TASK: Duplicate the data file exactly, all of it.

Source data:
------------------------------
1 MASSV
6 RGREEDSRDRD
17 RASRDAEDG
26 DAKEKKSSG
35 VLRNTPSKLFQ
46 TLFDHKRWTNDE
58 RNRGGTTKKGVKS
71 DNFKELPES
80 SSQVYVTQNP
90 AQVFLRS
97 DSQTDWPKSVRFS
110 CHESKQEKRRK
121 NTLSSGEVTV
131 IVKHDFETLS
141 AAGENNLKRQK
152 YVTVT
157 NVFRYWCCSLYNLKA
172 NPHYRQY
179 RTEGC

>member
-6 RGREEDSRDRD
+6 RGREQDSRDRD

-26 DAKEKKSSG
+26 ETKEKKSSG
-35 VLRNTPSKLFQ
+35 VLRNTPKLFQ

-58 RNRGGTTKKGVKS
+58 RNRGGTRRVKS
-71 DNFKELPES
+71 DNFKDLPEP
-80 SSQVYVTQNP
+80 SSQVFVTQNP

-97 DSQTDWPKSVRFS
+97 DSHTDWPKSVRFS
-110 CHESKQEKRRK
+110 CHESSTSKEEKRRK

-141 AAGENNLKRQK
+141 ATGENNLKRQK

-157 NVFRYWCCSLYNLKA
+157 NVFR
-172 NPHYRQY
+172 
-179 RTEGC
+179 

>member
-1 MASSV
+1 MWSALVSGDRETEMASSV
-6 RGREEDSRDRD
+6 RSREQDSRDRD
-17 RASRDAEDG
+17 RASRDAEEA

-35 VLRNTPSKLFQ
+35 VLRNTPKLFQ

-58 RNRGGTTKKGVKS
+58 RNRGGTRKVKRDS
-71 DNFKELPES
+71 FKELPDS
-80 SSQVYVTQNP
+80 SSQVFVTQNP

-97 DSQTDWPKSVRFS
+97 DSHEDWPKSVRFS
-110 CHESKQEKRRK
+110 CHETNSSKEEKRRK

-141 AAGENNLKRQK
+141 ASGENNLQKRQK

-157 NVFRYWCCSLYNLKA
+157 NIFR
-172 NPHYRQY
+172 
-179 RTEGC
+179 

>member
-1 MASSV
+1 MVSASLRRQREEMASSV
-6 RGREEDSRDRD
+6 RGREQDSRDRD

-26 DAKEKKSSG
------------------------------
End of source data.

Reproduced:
1 MASSV
6 RGREEDSRDRD
17 RASRDAEDG
26 DAKEKKSSG
35 VLRNTPSKLFQ
46 TLFDHKRWTNDE
58 RNRGGTTKKGVKS
71 DNFKELPES
80 SSQVYVTQNP
90 AQVFLRS
97 DSQTDWPKSVRFS
110 CHESKQEKRRK
121 NTLSSGEVTV
131 IVKHDFETLS
141 AAGENNLKRQK
152 YVTVT
157 NVFRYWCCSLYNLKA
172 NPHYRQY
179 RTEGC

>member
-6 RGREEDSRDRD
+6 RGREQDSRDRD

-26 DAKEKKSSG
+26 ETKEKKSSG
-35 VLRNTPSKLFQ
+35 VLRNTPKLFQ

-58 RNRGGTTKKGVKS
+58 RNRGGTRRVKS
-71 DNFKELPES
+71 DNFKDLPEP
-80 SSQVYVTQNP
+80 SSQVFVTQNP

-97 DSQTDWPKSVRFS
+97 DSHTDWPKSVRFS
-110 CHESKQEKRRK
+110 CHESSTSKEEKRRK

-141 AAGENNLKRQK
+141 ATGENNLKRQK

-157 NVFRYWCCSLYNLKA
+157 NVFR
-172 NPHYRQY
+172 
-179 RTEGC
+179 

>member
-1 MASSV
+1 MWSALVSGDRETEMASSV
-6 RGREEDSRDRD
+6 RSREQDSRDRD
-17 RASRDAEDG
+17 RASRDAEEA

-35 VLRNTPSKLFQ
+35 VLRNTPKLFQ

-58 RNRGGTTKKGVKS
+58 RNRGGTRKVKRDS
-71 DNFKELPES
+71 FKELPDS
-80 SSQVYVTQNP
+80 SSQVFVTQNP

-97 DSQTDWPKSVRFS
+97 DSHEDWPKSVRFS
-110 CHESKQEKRRK
+110 CHETNSSKEEKRRK

-141 AAGENNLKRQK
+141 ASGENNLQKRQK

-157 NVFRYWCCSLYNLKA
+157 NIFR
-172 NPHYRQY
+172 
-179 RTEGC
+179 

>member
-1 MASSV
+1 MVSASLRRQREEMASSV
-6 RGREEDSRDRD
+6 RGREQDSRDRD

-26 DAKEKKSSG